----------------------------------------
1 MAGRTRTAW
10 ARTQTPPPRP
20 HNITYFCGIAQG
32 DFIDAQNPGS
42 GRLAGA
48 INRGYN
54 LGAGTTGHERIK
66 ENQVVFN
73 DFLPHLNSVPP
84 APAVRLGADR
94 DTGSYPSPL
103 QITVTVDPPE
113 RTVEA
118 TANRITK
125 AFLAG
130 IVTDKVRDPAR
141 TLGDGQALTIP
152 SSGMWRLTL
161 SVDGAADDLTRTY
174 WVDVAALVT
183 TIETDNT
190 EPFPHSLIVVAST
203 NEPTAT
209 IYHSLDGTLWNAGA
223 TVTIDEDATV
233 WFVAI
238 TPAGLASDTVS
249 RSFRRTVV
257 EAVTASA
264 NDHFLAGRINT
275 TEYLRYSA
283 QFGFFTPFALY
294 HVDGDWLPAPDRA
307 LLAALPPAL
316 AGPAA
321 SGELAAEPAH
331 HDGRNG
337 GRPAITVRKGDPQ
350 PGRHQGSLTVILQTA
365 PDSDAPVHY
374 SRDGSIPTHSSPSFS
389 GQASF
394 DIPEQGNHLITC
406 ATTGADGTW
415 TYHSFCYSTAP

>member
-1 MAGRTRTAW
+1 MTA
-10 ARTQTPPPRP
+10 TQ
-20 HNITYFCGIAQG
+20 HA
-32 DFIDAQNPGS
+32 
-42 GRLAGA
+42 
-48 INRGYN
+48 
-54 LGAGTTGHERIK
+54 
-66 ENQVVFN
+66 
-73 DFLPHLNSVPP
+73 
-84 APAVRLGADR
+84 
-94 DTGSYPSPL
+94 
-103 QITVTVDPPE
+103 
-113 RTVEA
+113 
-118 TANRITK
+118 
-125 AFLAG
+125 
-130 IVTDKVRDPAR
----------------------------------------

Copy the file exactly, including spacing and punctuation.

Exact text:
1 MAGRTRTAW
10 ARTQTPPPRP
20 HNITYFCGIAQG
32 DFIDAQNPGS
42 GRLAGA
48 INRGYN
54 LGAGTTGHERIK
66 ENQVVFN
73 DFLPHLNSVPP
84 APAVRLGADR
94 DTGSYPSPL
103 QITVTVDPPE
113 RTVEA
118 TANRITK
125 AFLAG
130 IVTDKVRDPAR
141 TLGDGQALTIP
152 SSGMWRLTL
161 SVDGAADDLTRTY
174 WVDVAALVT
183 TIETDNT
190 EPFPHSLIVVAST
203 NEPTAT
209 IYHSLDGTLWNAGA
223 TVTIDEDATV
233 WFVAI
238 TPAGLASDTVS
249 RSFRRTVV
257 EAVTASA
264 NDHFLAGRINT
275 TEYLRYSA
283 QFGFFTPFALY
294 HVDGDWLPAPDRA
307 LLAALPPAL
316 AGPAA
321 SGELAAEPAH
331 HDGRNG
337 GRPAITVRKGDPQ
350 PGRHQGSLTVILQTA
365 PDSDAPVHY
374 SRDGSIPTHSSPSFS
389 GQASF
394 DIPEQGNHLITC
406 ATTGADGTW
415 TYHSFCYSTAP

>member
-1 MAGRTRTAW
+1 MTA
-10 ARTQTPPPRP
+10 TQ
-20 HNITYFCGIAQG
+20 HA
-32 DFIDAQNPGS
+32 
-42 GRLAGA
+42 
-48 INRGYN
+48 
-54 LGAGTTGHERIK
+54 
-66 ENQVVFN
+66 
-73 DFLPHLNSVPP
+73 
-84 APAVRLGADR
+84 
-94 DTGSYPSPL
+94 
-103 QITVTVDPPE
+103 
-113 RTVEA
+113 
-118 TANRITK
+118 
-125 AFLAG
+125 
-130 IVTDKVRDPAR